Letter From The Editor - Issue 58 - August 2017

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Writing Fantasy

  
At The Picture Show
September 2012

The Apparition

The lamest haunted house ever

In 82 long minutes, 'The Apparition' can't conjure a single idea

The Apparition
Warner Bros. Pictures
Director: Todd Lincoln
Screenplay: Todd Lincoln
Starring: Ashley Greene, Sebastian Stan, Tom Felton, Rick Gomez and Anna Clark
Rated PG-13 / 1 hour, 22 minutes
(out of four)

The Apparition is not a movie. It is, I concede, a series of moving pictures that runs approximately 90 minutes. And it has its very own title; and commercials were made to tell people about it; and someone even made a poster for it. All of these things are true.

But a movie this is not. No, what happened here was, some people shot some actors doing stuff on camera, and then someone(s) edited it all together in some kind of arbitrarily designed order, and then they slapped some music on top of it. And then someone even went in and typed in people's names at the beginning - you know, "credits" - and again, just to be safe, did so at the end as well. And when they were finished with all of that, they called it a movie.

OK, maybe it's a vague simulacrum of a movie, but that's not the same thing. A movie - or at least a movie of the type The Apparition is trying to be, or thinks it's trying to be, or thinks it is - would have a purpose, a point, an objective, an idea, a design, an intention, or a reason for being. It has none of those things.

What it does have is a tagline, as all movies must. So let's take a look at that tagline, shall we? Good, I'm glad you're all on board. Here it is: "Once you believe, you die."

Hmm. Not bad, not bad. A horror movie that taps into the human psyche as it pertains to fear, perception, belief - a story centered around the concept of believing something into existence, conjuring a tangible threat virtually out of thin air just by believing it to be so. The ultimate self-fulfilling prophecy. Like clapping for Tinker Bell, except that it ends in your bloody death. (That's what you get for clapping, you suckers.) (Hey, imagine if that's what happened at the end of Peter Pan. My childhood would have been much different.) (But I digress.)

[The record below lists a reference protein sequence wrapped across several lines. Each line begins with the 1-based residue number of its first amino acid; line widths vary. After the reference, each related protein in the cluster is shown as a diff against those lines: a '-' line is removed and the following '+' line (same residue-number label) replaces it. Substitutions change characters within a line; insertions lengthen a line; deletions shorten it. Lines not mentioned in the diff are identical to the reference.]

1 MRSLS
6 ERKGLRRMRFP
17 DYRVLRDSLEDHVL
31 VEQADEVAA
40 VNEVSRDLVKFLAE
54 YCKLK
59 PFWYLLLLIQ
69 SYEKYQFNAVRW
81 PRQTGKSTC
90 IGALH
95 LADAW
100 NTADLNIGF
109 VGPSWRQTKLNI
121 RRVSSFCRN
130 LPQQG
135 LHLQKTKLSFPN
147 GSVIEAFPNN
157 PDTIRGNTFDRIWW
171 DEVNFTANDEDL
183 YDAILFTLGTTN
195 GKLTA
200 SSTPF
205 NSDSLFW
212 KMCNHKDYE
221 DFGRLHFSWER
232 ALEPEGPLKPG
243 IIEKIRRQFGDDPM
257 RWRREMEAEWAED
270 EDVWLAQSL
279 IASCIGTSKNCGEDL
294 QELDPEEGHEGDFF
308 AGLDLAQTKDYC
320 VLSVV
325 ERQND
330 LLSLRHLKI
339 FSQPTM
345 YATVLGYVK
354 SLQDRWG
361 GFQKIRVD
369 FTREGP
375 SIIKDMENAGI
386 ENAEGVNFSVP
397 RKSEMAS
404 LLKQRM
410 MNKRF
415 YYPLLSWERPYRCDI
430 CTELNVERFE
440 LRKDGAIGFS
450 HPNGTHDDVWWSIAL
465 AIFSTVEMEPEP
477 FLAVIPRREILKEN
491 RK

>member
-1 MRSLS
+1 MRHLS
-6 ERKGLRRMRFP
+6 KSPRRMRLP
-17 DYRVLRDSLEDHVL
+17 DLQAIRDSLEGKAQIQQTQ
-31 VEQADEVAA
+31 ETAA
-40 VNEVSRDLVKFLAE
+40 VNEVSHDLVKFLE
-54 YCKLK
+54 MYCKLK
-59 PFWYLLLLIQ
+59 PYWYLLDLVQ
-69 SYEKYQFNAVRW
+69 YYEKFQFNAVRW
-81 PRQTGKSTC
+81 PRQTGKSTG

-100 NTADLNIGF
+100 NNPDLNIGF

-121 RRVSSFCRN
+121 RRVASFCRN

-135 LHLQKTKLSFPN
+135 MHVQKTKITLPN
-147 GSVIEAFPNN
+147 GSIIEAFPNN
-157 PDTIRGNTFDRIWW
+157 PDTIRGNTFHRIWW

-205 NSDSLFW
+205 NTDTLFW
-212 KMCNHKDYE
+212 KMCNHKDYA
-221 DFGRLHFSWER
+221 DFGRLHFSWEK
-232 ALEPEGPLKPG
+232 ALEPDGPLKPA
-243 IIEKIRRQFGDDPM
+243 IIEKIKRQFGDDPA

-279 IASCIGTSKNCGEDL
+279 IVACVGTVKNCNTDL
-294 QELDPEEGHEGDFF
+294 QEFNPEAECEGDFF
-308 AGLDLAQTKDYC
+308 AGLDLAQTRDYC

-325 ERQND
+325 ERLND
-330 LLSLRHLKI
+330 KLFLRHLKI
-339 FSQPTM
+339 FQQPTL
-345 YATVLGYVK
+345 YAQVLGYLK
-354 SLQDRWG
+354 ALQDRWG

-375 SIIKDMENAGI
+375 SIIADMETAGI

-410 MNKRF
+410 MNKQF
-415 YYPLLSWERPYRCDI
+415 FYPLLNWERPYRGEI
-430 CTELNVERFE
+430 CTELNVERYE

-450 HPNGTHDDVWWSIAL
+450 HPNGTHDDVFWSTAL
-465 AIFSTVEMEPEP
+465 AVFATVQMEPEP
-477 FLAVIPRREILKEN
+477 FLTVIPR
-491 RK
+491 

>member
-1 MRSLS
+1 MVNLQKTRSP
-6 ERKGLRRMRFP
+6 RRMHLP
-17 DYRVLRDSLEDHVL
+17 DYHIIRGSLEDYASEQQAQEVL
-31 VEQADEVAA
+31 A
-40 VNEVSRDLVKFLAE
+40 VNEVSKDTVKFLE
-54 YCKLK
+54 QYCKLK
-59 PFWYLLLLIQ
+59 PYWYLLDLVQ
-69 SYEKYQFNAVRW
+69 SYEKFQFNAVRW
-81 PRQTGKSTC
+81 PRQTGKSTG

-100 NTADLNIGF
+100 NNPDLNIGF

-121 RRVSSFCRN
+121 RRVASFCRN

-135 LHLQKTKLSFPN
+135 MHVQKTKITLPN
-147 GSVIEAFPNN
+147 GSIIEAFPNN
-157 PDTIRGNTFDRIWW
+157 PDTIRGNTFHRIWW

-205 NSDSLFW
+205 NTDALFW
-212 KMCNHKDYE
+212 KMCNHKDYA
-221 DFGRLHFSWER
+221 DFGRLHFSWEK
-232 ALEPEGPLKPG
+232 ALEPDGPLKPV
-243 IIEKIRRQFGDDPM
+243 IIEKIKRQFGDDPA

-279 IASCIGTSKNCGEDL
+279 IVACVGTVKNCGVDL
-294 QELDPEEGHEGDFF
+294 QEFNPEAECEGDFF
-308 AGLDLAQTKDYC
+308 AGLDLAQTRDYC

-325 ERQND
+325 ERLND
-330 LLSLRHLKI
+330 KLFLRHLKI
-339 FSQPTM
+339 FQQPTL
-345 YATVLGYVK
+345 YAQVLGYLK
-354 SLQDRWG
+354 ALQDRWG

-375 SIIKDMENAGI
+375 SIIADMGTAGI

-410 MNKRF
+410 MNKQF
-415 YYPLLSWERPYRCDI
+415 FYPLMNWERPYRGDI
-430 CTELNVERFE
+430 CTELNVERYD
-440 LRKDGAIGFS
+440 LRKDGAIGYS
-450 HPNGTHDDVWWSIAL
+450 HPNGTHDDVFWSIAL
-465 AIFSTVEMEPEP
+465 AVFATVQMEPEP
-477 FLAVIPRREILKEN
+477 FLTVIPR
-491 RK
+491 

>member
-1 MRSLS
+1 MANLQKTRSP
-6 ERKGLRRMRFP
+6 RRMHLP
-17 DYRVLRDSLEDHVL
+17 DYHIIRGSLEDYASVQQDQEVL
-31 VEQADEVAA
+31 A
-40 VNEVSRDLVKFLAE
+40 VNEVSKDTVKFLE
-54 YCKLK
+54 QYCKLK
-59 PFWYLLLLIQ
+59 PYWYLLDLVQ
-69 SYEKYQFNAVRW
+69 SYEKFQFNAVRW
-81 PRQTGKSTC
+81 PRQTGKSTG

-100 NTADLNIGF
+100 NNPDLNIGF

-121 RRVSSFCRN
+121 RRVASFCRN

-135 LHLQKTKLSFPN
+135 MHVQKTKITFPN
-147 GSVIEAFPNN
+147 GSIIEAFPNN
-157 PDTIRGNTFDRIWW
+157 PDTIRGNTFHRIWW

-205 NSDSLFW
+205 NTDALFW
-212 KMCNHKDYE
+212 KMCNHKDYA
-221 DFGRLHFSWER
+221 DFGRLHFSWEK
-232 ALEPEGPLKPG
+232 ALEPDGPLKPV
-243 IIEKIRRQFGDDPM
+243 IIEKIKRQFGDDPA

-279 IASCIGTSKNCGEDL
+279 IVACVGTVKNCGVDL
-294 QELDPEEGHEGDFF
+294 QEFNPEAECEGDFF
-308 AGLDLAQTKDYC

The trailers for The Apparition seem to confirm this premise. Except the film itself offers nothing of the sort. I repeat: This concept is not present in the actual movie.

I can't criticize a movie for not fulfilling whatever it promises in a trailer - by all means, surprise me! - but I can criticize a movie for being about nothing at all. This one dances around the edges of the aforementioned premise, but all it really boils down to is a guy trying (all too successfully) to communicate with those "on the other side," who of course "cross over" (or whatever they're calling it these days) and begin terrorizing people.

Big deal. There are hundreds of movies with that very same idea. This one had a chance to go beyond that and delve into more fertile material. But you know how trailers usually dumb things down? This time it's the opposite. The trailer for The Apparition is a thousand times smarter than the movie itself. At least the trailer had ideas. Well, one, anyway. Which is one more than the movie has.

I don't know whether this is just bad marketing, or the result of a film being butchered in the editing room. Maybe - in fact, in all likelihood - the psychological aspects of the premise were the root of the original concept, and for some reason all of that was cut. It's certainly not unprecedented. (Remember the supposed "untold story" of The Amazing Spider-Man?) The obvious question would be why. Surely no one could watch this movie and not realize it was terrible - could the originally conceived version have possibly been worse?

The film we get is a virtual black hole. A boy and a girl move into a house. Strange things start happening around the house. Boy admits this is all happening because of a college experiment he pulled with his friends. Boy calls his old cohort Draco Malfoy to help him, you know, cleanse the house of spirits or something. End of movie. Virtually nothing about the whole psychological thing.

But the sound design is good. And there are a few nice visual ideas that get lost in the shuffle of the movie's thematic nothingness. The Apparition desperately attempts to be merely mediocre, and it can't even manage that.

Truthfully, even if the film had followed through on its supposed concept, I don't think it could have made up for Ashley Greene's lead performance, which I can generously describe as a performance in a movie. Then again, to go that far I'd have to acknowledge that The Apparition is actually a movie in the first place. Try as I might, I just can't believe that fact into existence.

Read more by Chris Bellamy


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